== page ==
is their field of expertise; briefly summarize what they propose to do.
Then choose among these questions to apply to your proposal.
Leave enough time for this! You won't have time to cover all these -
choose those most relevant to this proposal and that you find
most interesting to answer:
For each proposal, think about the list of potential objections from the
article by Alan Robock that we read,
"20 reasons why geoengineering may be a bad idea".
- Is this really feasible--within our powers to put into action?
- Is is controllable? Reversible?
- Does it stay there if left alone, or go away/fade on its own?
Do we have to keep renewing or replacing it?
- Rate it on simplicity vs. complexity - does it require
ongoing management? How might it fail?
- What side effects could it have? How serious are these?
- How might the public react to learning of this plan?
Another suggestion: talk about the proposed solution as an ethical issue,
and how political it could become. How many countries would it take to start
such a project - just one, or would it require many? How might different
countries be impacted? What could a country do if it feels the project
is doing them harm (even if the overall effect is good for the world at
- Do any of those objections apply particularly to your chosen proposal?
If so, mention which one(s).
- Can you think of any response in defense of geoengineering?
- Beichen: DocZone Thursday 9 pm "Playing God with Planet Earth"
Comment on how the show did at covering any of Robock's list of
objections, or other issues we have discussed. Did it add any
new themes not covered yet? Did they cover it at the right level for a
general audience not familiar with any of the science?
- Marcel: Claire Parkison talk Tuesday 3:40 pm, BA1170 If you
choose this, be sure to look up one or two papers by Dr. Parkinson
on our topic before Tuesday so you don't back-load all your prep
to Tuesday night. (Same Q's as for DocZone)
- Shahryar: Space Dust Shield at L1 -- plan by Dr. Curtis Struck
of Iowa State U. to move lunar or cometary dust to the L1 "Lagrange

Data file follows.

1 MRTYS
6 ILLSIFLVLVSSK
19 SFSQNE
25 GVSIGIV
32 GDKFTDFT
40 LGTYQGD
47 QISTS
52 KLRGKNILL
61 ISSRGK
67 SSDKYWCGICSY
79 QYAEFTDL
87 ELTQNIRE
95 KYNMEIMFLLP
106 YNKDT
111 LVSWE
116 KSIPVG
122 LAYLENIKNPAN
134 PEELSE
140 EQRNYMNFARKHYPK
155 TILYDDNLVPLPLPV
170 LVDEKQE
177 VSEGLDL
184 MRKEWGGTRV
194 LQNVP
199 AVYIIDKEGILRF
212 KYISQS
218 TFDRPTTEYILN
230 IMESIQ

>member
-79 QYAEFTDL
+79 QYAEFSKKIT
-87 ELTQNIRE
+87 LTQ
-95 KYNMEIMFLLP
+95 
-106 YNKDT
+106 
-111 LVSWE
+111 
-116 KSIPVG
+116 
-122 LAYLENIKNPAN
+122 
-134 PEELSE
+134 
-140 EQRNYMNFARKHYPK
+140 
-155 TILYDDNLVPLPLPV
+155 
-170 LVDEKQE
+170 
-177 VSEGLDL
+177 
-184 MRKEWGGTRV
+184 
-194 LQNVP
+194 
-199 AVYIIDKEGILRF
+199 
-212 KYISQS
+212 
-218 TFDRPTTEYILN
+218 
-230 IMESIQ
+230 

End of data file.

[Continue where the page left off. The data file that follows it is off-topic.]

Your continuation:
Point" between earth and sun, to disperse a small fraction of
- Han Kil Lee: Trillions of Space Lenses! -- Scheme by Roger Angel
to begin launching tubes of 1000's of silicon nitride wafers into
orbits on rail-gun launchers, several tubes per day for decades, to
reach some TRILLIONS of lenses in orbit, under satellite control, to
disperse a small fraction of sunlight.
- Jun Li: The 'Human Volcano' -- real volcanoes send
sulfate particles into the stratosphere where they circulate for a
few years before settling out. We've seen that the earth cools slightly
each time this happens. Paul Crutzen proposes we start doing this
artificially, spreading sulfate particles from balloons or by
- Ruixue Li: Balloons in the stratosphere -- Someone has suggested
placing many reflective balloons in the upper atmosphere to reflect
away some sunlight. Source TBA. Hamid - if nothing turns up matching
this vague topic description, you may instead choose
Stephen Salter's idea of "Roboships" to spray sea salt to make
extra clouds. That is covered in the paper by R. Mileham so at
least we know the source!
- Zohair: Sea-spray roboships -- proposal to build a huge fleet
of robotic ships (to save on crew salaries!) and have them drive
around the world's oceans pumping up seawater and misting it into
the air. The mist should cause additional low clouds which could
reflect away some sunlight.
- Lucais: Feeding the Plankton -- Experiment begun
in 2004 by Victor Smetacek to add iron to the sea and then
measure the changes in growth of phytoplankton - the tiny
organisms that use photosynthesis.
- Suvanjan: Bio-fuels with carbon capture If we grow crops to create hydrocarbon fuels, then use these bio-fuels with carbon capture and storage, we get
a net reduction in CO2 in the atmosphere plus producing useful energy.
- Dalal: Bio-char We could convert unused plant matter such as wood or
crop residues into charcoal by heating them in a low-oxygen environment.
The charcoal so produced can be added to soils to enrich them. This takes
carbon from the air and stores it in soil. It seems
the "terra prieta" of South America are evidence of past civilations having
followed this practice. Can this be scaled large enough to make a difference
to atmospheric CO2 levels?
- Summaiya: Robock #20: The Unexpected: "Scientists may never
have enough confidence that their theories will predict how
well geoengineering systems can work. With so much at stake,
there is reason to worry about what we don't know."